Dr. William “Bill” Torres, also known unofficially as the “Father of the Philippine Internet”, reminisced about the history and evolution of Internet in the country during the third episode of new podcast IN BETWEEN presented by Tech Sabado and Newsbytes.PH.
Torres recounted how he stumbled across the idea of commercializing the Internet that was being circulated in the research community from the United States between 1992 and 1993. By the following year, the country’s initial Internet speeds were reaching 64 Kbps at the maximum.
“At the time, it was in the hands of the government and research institutions, and a few universities. It was a closed ecosystem and I was with a group of Filipinos who went to Washington to discuss certain programs for the Philippines,” he mused.
Torres was the first Filipino to obtain a Ph.D. in computer science under a Fulbright Hays scholarship program in the US. During the Corazon Aquino administration, he served as the managing director for the National Computer Center (NCC) and was the first civilian to hold the position as his predecessors all came from the military.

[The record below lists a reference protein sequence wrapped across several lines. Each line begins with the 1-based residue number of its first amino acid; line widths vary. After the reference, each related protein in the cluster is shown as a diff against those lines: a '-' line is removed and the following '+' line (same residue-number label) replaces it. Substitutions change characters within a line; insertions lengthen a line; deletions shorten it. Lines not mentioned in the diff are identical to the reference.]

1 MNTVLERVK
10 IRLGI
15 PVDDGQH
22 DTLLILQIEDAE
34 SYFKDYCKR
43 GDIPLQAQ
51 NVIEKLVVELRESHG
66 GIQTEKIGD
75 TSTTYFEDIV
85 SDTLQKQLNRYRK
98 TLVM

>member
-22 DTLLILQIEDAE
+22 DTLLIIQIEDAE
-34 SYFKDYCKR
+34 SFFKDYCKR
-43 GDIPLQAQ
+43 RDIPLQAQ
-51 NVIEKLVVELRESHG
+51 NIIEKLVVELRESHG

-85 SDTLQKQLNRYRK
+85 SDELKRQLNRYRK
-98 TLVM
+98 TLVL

In an age when the concept of the Internet was deemed too complicated or even unheard of, Torres worked to convince the government in providing funds for the project after informal negotiations with the US National Science Foundation.
In 1994, together with Dr. Willy Gan, Torres founded Mosaic Communications (MosCom), the country’s first commercial Internet service provider. Before it became public, the country’s Internet was limited to nine interconnected institutions that included the University of the Philippines (UP), the NCC, and a few other universities across the country.
“There were nine, connected to a 64 Kbps link to the US. That was the concept, but already we were saying we needed to make this available to the public,” Torres explained on what motivated him to co-found MosCom.
Torres attributes the leaps in country’s Internet development to the government-private sector partnership under Aquino, represented by the acronym TIGER which stands for telecommunications, industry, government, education, and research.
Torres also recently made an appearance during the launch of the National Academy of Science and Technology Philippines’ Engineering Science and Technology Division webinar series where he discussed the importance of digital transformation and digital ecosystems.